To RSVP or for more information, visit our Facebook Event

MGC 2-4, 7:00-9:00 p.m.

Explore the job opportunities in non-clergy religious vocation and explore the ways in which the Reformation increased lay involvement in the work of religion that still have ramifications (and employment opportunities!) today.

Contact: Anna Beatty

To RSVP or for more information, visit our Facebook Event

Week 7: October 15-21

Dadian Art Gallery, Wesley Theological Seminary 
October 17-December 15

The Dadian Art Gallery is holding an art exhibition called ReFORMation, an exploration of how the Protestant Reformation has shaped the work of local artists.

Contact: Kiki McGrath

Weinstein Moot Court Room, WCL, 6:30 p.m.

Martin Luther was convicted of heresy and his excommunication was affirmed by the Diet of Worms in 1521. Now his advocates seek to argue his case on appeal before a panel of jurists. Join us for a courtroom drama 500 years in the making.

Argument will be prepared by WCL law students and oral arguments presented before:

The Hon. David S. Tatel, U.S. Court of Appeals, D.C. Circuit
The Hon. Cornelia T.L. Pillard, U.S. Court of Appeals, D.C. Circuit
The Hon. Robert L. Wilkins, U.S. Court of Appeals, D.C. Circuit

Contact: Richard Katskee

To RSVP or for more information, visit our Facebook event

Week 8: October 22-28

Hughes Formal Lounge, 4:00 p.m.

Join Rabbi Leila Gal Berner, Professor Martyn Oliver, and Rev. Mark Schaefer for the seventh installment of the “Texts and Traditions” series. Rabbi Berner, Dr. Oliver, and Rev. Schaefer will explore how the scriptures of Judaism, Christianity, and Islam address the topic of reform.

Contact: Martyn Oliver

☞ To RSVP or for more information, visit our Facebook event

Doyle/Forman Theater; McKinley Bldg. 2nd floor, 6:30 p.m.

This program will feature a wide-ranging and audience-interactive discussion by two media historians of the School of Communication -- Dean Jeff Rutenbeck and Professor W. Joseph Campbell. They will address the disruptive effects of new media technology that spurred the Reformation, and consider evidence of such effects in contemporary contexts.

Contact: W. Joseph Campbell

To RSVP or for more information, visit our Facebook event

Week 9: October 29-November 5

Kay Chapel, 12:00 p.m.

Join us for our regular Interfaith Chapel service on a special day, 500 years from the date that Martin Luther nailed his theses to the cathedral door in Wittenberg. Our Lutheran and Catholic chaplains will offer reflections on the past and offer a glimpse of the road ahead and what it means for ecumenism and for the religious landscape in the future.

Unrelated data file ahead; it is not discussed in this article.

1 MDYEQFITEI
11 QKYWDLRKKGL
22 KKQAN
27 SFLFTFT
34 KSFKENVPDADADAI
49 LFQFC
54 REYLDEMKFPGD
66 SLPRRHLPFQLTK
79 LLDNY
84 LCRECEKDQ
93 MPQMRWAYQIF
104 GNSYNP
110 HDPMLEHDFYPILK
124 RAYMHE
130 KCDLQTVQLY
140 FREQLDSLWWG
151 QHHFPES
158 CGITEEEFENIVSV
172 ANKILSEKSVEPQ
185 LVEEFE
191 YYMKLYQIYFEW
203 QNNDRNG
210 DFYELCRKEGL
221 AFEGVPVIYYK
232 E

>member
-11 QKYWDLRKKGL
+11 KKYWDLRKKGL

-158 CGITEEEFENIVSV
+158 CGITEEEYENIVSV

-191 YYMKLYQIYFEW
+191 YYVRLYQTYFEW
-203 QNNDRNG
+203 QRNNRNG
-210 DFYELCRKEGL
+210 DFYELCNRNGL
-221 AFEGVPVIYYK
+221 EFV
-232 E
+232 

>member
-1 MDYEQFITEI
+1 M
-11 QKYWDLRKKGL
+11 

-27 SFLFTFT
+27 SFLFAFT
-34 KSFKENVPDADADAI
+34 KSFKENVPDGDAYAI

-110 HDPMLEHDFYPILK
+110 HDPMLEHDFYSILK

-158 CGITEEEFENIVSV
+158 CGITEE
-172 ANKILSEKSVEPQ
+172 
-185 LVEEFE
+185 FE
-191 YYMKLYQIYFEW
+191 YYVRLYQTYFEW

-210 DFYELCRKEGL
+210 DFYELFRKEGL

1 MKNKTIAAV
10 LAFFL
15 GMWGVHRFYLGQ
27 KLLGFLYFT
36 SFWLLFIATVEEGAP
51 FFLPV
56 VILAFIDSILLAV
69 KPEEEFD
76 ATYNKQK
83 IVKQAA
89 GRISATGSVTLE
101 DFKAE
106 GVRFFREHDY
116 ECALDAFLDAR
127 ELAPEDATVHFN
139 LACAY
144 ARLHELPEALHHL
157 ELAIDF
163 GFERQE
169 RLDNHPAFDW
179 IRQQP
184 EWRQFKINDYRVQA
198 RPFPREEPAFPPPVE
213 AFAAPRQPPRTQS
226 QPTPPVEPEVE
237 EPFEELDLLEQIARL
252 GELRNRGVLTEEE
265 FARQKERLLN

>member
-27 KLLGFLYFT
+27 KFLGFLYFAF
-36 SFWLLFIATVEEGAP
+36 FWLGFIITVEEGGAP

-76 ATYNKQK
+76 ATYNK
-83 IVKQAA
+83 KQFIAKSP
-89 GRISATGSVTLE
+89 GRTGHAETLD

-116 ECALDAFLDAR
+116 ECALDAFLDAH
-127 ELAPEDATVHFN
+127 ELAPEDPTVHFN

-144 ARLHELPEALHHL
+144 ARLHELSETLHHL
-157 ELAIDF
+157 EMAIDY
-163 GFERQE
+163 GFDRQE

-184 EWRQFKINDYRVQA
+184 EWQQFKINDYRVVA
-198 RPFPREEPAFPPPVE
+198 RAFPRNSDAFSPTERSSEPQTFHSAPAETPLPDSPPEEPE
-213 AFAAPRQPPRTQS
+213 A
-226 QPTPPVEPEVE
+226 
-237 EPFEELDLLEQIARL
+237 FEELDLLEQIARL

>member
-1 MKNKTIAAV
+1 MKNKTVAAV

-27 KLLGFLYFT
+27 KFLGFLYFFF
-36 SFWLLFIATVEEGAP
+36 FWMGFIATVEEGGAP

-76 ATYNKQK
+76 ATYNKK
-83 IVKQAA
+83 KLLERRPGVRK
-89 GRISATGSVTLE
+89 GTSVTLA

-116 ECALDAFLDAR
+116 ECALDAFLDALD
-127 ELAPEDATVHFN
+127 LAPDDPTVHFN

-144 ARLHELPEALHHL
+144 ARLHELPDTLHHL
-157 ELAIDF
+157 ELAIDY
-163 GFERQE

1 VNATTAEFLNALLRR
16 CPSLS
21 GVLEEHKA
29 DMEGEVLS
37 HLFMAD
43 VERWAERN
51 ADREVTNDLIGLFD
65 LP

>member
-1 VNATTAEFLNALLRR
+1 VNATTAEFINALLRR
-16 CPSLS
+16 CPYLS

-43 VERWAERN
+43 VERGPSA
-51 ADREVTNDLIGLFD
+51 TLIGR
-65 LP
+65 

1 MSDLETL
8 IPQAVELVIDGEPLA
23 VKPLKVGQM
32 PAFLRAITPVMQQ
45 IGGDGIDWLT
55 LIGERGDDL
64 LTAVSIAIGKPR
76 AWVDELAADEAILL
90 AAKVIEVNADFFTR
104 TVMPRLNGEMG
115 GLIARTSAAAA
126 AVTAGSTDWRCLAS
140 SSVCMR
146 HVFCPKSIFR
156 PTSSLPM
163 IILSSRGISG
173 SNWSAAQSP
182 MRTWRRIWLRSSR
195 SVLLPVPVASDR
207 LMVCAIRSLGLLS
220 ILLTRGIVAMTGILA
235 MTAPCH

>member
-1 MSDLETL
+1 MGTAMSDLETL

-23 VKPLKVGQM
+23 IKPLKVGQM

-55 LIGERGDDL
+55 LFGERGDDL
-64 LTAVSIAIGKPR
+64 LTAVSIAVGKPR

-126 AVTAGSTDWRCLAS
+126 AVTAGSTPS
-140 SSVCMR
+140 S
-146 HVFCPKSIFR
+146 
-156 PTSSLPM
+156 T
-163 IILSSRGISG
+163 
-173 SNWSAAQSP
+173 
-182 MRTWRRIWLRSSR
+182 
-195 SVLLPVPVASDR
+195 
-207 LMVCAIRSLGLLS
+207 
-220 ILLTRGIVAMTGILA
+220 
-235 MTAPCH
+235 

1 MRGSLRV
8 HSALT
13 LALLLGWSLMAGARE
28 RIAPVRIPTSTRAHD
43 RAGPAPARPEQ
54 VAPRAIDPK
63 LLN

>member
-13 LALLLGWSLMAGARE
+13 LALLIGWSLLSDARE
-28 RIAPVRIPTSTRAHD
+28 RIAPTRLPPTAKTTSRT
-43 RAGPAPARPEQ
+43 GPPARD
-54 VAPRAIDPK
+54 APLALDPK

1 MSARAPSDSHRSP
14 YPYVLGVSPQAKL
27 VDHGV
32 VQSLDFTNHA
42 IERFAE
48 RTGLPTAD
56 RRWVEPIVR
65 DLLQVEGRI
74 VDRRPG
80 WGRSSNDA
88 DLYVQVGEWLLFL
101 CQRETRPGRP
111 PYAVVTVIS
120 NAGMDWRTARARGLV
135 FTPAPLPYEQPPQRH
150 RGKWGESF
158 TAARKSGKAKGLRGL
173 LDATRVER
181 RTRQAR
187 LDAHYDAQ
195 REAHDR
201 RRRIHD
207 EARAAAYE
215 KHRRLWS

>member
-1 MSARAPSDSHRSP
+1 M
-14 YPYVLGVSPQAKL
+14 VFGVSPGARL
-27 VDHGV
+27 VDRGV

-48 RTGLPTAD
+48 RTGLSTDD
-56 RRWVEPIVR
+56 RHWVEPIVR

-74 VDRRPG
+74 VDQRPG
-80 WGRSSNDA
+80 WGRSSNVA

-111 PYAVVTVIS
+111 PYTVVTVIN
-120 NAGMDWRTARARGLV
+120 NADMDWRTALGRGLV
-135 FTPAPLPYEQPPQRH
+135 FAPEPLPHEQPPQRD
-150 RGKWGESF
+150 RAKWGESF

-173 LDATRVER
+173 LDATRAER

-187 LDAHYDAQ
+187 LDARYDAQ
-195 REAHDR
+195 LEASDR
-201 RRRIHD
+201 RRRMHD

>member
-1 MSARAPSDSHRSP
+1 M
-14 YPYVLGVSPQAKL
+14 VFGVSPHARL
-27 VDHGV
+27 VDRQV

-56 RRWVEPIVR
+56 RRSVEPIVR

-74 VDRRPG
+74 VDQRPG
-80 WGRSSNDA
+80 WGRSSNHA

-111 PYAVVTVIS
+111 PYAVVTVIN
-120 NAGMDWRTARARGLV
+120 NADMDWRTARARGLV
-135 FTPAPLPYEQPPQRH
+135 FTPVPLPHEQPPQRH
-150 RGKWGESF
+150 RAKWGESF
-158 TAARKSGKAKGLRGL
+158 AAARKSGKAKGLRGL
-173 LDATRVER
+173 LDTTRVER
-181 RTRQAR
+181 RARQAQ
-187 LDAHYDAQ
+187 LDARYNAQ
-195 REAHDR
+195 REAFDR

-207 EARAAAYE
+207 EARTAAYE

The AU Chamber Singers will also provide the music for the service and a preview of their all-Bach concert on November 4th and 5th.

A reception will follow with light refreshments. All are welcome to attend.

Contact: Rev. Mark Schaefer

To RSVP or for more information, visit our Facebook event

AU Chamber Singers perform at Interfaith Chapel

 [Singing in German]

0:13

The American University Chamber Singers perform Bach's motet "Der Geist hilft unser Schwachheit auf" as part of AU's commemoration of the 500th Anniversary of the Protestant Reformation 

Kay Chapel, November 4th at 7:30 p.m., November 5th at 3 p.m.

As the culmination of the campus' semester-long celebration of the Reformation at 500, join us for an all-Bach program examining the impact of Reformation theology on music. Featuring the music of J. S. Bach, the greatest musical practitioner of the Lutheran movement, the concert will present three distinct liturgical forms as well as listening-lecture segments discussing the music and its relationship to theology throughout the program.

Tickets are $5 for students, $10 for faculty, staff, and the public, and may be purchased through the Department of Performing Arts site.

Contact: Daniel Abraham

To RSVP or for more information, visit our Facebook Events: ( Saturday Concert, Sunday Concert)

Interfaith Chapel: The Road Ahead

Learn more

By nailing his 95 theses to the cathedral door, Luther sparked a revolution

Guests attend the 50th Anniversary of Kay in the Chapel
In addition to our regular programming, Kay offers occasional one-time programs for special celebrations, anniversary events, or other unique programming.

Learn about special events

"Ein Feste Burg" by Martin Luther

Ein feste Burg ist unser Gott,
ein gute Wehr und Waffen.
Er hilft uns frei aus aller Not,
die uns jetzt hat betroffen.
Der alt böse Feind
mit Ernst er's jetzt meint,
groß Macht und viel List
sein grausam Rüstung ist,
auf Erd ist nicht seinsgleichen.

Mit unsrer Macht ist nichts getan,
wir sind gar bald verloren;
es streit’ für uns der rechte Mann,
den Gott hat selbst erkoren.
Fragst du, wer der ist?
Er heißt Jesus Christ,
der Herr Zebaoth,
und ist kein andrer Gott,
das Feld muss er behalten.

Luther's original setting of Ein Feste Burg, "A Mighty Fortress"